These options were carefully assessed against criteria including upfront and ongoing costs, health and safety issues, inconvenience to the community and ensuring a measurable volume of sand each year.

A sand backpass system was recommended as the best option because it provides a cost-effective method for targeting renourishment at our most vulnerable locations.

It also makes use of the existing Gold Coast Waterways Authority sand pumping infrastructure at The Spit, making the backpass system more cost-effective than other options.

Where are the outlets located?

There are fixed outlets at Main Beach, Narrowneck and Surfers Paradise.

Locations

  • Outlet 1: Main Beach Parade, Main Beach, in Hollindale Park opposite John Kemp Street
  • Outlet 2: Main Beach Parade, Narrowneck, just north of the car park opposite 3478 Main Beach Parade
  • Outlet 3: The Esplanade, Surfers Paradise, opposite View Avenue

Where are the booster pumps located? Are they noisy?

Booster pumps will be temporarily installed at the start of each annual campaign.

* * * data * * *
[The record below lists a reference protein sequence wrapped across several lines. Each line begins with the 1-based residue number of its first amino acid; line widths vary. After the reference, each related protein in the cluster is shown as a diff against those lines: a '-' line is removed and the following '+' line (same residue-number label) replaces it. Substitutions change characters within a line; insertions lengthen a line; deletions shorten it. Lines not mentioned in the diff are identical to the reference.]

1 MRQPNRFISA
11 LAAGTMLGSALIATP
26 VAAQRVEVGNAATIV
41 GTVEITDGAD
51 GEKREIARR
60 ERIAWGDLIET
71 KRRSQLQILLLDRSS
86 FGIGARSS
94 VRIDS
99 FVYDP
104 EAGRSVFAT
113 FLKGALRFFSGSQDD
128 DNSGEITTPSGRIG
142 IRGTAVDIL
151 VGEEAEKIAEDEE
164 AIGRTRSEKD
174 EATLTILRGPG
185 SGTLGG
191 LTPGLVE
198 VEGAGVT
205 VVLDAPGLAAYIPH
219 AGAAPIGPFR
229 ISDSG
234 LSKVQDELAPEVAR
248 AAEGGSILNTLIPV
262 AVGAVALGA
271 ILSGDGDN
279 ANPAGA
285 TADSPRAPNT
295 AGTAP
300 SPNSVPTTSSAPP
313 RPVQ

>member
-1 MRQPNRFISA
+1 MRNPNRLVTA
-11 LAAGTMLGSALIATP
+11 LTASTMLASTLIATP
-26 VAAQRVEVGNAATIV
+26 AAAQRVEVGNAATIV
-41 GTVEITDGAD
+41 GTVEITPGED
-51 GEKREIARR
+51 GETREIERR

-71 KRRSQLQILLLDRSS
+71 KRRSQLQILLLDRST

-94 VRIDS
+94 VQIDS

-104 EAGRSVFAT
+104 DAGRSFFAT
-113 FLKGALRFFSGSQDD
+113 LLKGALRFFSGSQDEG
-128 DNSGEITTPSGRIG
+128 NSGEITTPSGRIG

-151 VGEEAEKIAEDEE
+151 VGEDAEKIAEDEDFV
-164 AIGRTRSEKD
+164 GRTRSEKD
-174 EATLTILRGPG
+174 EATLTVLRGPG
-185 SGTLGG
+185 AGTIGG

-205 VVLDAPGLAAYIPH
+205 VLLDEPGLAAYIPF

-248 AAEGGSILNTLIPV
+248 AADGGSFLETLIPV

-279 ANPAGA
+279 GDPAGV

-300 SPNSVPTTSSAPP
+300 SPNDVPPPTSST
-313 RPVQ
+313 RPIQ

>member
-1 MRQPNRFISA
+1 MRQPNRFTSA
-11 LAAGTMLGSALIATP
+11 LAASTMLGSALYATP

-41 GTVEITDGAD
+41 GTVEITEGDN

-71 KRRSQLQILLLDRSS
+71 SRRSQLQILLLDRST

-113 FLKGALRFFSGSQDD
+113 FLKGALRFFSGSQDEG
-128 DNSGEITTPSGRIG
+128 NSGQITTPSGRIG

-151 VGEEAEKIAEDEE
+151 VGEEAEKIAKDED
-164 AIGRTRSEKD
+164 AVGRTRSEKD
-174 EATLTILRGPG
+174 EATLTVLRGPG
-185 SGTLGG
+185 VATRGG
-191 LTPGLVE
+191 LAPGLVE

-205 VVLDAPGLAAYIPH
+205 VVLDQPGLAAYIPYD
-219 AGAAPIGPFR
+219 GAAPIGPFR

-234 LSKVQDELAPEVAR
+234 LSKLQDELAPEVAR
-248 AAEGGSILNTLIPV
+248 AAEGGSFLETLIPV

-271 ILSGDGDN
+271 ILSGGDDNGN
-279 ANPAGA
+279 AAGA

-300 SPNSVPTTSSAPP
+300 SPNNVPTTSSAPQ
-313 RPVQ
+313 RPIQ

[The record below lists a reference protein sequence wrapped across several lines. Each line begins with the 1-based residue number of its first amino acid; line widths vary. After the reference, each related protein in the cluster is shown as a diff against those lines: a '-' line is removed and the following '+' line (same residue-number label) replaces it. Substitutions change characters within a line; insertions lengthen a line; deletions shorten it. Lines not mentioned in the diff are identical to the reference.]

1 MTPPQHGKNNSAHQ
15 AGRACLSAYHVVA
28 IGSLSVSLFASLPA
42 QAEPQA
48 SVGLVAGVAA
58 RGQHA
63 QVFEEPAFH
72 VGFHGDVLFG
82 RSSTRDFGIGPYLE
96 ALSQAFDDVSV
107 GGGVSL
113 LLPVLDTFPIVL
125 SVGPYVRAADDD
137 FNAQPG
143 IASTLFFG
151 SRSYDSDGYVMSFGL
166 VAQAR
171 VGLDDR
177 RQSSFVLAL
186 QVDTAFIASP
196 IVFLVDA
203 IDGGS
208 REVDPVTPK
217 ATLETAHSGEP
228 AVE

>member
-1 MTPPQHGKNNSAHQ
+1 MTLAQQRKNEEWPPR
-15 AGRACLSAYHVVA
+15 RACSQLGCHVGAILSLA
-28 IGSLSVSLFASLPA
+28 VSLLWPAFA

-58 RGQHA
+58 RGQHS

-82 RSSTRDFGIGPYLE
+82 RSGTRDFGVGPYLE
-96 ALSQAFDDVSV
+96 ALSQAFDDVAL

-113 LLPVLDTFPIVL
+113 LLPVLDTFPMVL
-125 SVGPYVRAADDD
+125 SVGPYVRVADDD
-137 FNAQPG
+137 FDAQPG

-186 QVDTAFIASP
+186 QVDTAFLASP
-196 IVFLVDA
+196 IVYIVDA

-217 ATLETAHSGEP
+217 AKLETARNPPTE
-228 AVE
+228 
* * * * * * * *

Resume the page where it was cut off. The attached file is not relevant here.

Locations

  • Seaworld Drive, next to a car park at Muriel Henchman Park
  • Seaworld Drive, in the Federation Walk Coastal Reserve opposite Seaworld entrance
  • Northern end of the Southport SLSC car park, Main Beach
  • The hardstand area at the Higman Street sand deposition site, Surfers Paradise

Booster pumps produce audible vibrations when operating, but they are within the maximum noise thresholds under the Environmental Protection Act 1994 (Section 440T). Where possible, the booster pumps have been placed away from residents and businesses. Any booster pump near residential areas will be covered in acoustic dampening material to minimise noise.

Will this project impact the surf quality on South Stradbroke Island?

Protecting surfing and beach amenity has been a key factor in design, planning and operation of the backpass system in line with our Surf Management Plan. Leading coastal experts have concluded the operation of the backpass system will not negatively impact the renowned surf break on South Stradbroke Island.